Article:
This story was originally published by The 19th.
During the midterm elections, five states — Alabama, Oregon, Vermont, Louisiana, and Tennessee — put to vote initiatives purported to prohibit the use of slavery and indentured servitude as a punishment for crime, an antiquated allowance given by the 13th Amendment 157 years ago this month that prisons across the country still use.
Four of the five voted to strike language from their constitutions that granted prison systems the right to force incarcerated people to perform labor with little to no pay in harsh and unregulated conditions. Louisiana, which maintains the country’s highest incarceration rates per capita, voted to keep its current language after the amendment’s original author, Democratic state Rep. Edmond Jordan, warned of “unclear language” that strayed dangerously far from the original intent.
The success of the reforms in the four states has the power to help one particularly vulnerable population: incarcerated pregnant people of color.
Ahead of the midterms, Candace Bond-Theriault, director of racial justice policy and strategy at Columbia Law School’s Center for Gender & Sexuality Law, authored a policy brief examining the impact of compulsory prison labor on incarcerated pregnant and postpartum people of color.
“I’m looking at compulsory prison labor from a color-centric pregnancy and postpartum lens,” Bond-Theriault told The 19th. “It’s going to also include White women. It’ll also include all people who are being forced to perform labor regardless of gender. But, I started with a really narrow focus after recognizing that if you really focus on it, women of color and Black women in particular, it really is a way to include everyone within the analysis.”
Throughout her own pregnancy and after returning to work, thoughts of birthing outcomes for her and other Black women were constantly on her mind, she told The 19th.
“What does it mean to work immediately after giving birth or while you’re even in your third trimester of pregnancy, and how difficult is it to really work in that third trimester?” Bond-Theriault said. “I started thinking about all of the incarcerated women who are being forced to perform mandatory labor. In prisons as just a part of their daily routine and daily part of being incarcerated and how they’re performing it.”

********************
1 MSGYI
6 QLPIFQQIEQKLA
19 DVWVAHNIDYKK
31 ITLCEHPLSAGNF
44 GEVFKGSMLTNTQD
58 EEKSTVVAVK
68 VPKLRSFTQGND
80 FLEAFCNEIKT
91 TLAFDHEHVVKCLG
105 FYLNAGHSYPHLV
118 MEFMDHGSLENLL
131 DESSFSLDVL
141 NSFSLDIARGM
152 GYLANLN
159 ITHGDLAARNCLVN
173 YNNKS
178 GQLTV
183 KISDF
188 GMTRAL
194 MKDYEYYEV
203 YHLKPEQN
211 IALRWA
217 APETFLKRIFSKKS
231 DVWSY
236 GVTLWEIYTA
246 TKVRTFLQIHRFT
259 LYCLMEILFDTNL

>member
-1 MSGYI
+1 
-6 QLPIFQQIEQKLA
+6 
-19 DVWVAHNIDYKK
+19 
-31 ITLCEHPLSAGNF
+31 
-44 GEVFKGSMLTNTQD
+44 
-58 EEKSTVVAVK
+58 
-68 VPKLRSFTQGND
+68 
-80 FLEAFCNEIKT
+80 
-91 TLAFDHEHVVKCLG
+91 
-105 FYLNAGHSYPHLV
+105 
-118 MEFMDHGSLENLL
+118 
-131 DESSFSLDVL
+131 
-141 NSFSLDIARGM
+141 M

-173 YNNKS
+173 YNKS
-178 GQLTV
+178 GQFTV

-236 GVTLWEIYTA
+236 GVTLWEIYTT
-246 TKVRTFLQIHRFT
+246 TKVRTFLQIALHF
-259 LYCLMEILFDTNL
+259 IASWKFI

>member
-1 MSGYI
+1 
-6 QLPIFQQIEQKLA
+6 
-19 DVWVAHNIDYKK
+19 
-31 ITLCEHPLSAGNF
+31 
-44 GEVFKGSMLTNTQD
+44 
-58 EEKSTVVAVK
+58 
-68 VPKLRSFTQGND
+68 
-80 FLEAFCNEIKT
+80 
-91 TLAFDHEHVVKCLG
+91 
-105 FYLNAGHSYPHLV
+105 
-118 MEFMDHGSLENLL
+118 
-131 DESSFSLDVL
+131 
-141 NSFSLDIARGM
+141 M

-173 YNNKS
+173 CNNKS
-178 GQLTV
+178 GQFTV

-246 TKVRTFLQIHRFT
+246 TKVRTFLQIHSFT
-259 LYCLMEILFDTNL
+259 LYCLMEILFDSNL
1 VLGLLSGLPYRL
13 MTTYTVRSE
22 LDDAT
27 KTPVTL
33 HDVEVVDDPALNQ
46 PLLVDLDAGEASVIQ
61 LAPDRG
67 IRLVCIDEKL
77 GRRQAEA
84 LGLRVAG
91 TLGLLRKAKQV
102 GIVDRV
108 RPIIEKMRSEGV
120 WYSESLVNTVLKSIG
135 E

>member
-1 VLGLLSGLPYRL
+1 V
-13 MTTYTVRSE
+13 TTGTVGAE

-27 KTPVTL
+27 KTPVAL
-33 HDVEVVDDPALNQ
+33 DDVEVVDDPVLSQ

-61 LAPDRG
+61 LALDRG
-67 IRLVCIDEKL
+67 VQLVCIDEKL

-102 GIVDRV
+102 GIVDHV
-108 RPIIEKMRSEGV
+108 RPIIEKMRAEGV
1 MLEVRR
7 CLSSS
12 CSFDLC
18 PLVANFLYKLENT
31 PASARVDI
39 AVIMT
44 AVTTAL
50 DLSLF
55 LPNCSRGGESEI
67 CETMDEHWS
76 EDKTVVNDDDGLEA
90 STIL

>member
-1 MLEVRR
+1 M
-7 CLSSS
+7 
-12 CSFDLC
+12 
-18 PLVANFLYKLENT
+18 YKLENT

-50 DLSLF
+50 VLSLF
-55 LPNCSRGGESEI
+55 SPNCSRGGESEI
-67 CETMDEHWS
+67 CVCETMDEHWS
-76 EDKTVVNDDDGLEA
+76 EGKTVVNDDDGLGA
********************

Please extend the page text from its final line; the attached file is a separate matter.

Her policy brief notes three important findings:
- While the ballot measures purported to eliminate the 13th Amendment’s compulsory labor exception, only two — Alabama and Vermont — actually did.
- The brief’s initial goal to determine how these reforms would impact incarcerated pregnant and postpartum women of color faced significant challenges due to the lack of data, publicly available and otherwise, kept by or required of state’s prison systems.
- Analyzing compulsory labor through a gendered lens revealed that incarcerated women, while pregnant or immediately postpartum, are required to perform labor without reasonable accommodations for such a medically vulnerable period.
In the last 40 years, the incarceration rates of women and girls have increased by over 400 percent. Women are the fastest-growing population in state prisons, which hold over 50 percent of the country’s incarcerated people, according to the Prison Policy Initiative. In 2019, there were more than 231,000 women and girls in prisons and jails across the country, with the majority of them being held in state prisons and jails.
According to a report from the Sentencing Project, women of color are overrepresented among incarcerated women because they are more likely to be arrested, convicted, and incarcerated than their White counterparts.
Race also impacts what work details women are given. According to the American Civil Liberties Union, incarcerated women of color are more likely to be given involuntary field and manual labor assignments — such as picking cotton or corn — compared with incarcerated White women, who are more likely to be given desk jobs.
Rising incarceration rates for women and potential birth givers mean more people are likely to give birth while in custody. There are an estimated 58,000 admissions of pregnant women into jails and prisons every year, and thousands give birth or have other outcomes while still incarcerated, according to the groundbreaking “Pregnancy in Prison Statistics” (PIPS) study.
The PIPS study, led by Dr. Carolyn Sufrin, found higher rates of miscarriage, premature birth, and cesarean sections in some state prison systems than the national average. Sufrin, an associate professor at the Johns Hopkins School of Medicine and head of the Advocacy and Research on Reproductive Wellness of Incarcerated People initiative, focuses on the care and state of pregnancy for incarcerated people. She notes the challenges brought by the data available from state prisons and jails.